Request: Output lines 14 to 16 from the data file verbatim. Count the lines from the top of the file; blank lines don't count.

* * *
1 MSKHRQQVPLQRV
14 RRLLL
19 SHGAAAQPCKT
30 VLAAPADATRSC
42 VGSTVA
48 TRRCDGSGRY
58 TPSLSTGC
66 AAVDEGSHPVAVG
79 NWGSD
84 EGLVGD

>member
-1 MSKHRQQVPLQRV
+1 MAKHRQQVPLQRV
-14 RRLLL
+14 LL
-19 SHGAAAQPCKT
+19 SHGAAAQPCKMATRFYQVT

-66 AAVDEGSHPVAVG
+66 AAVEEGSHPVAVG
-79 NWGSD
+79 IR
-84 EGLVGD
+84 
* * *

-14 RRLLL
+14 LL
-19 SHGAAAQPCKT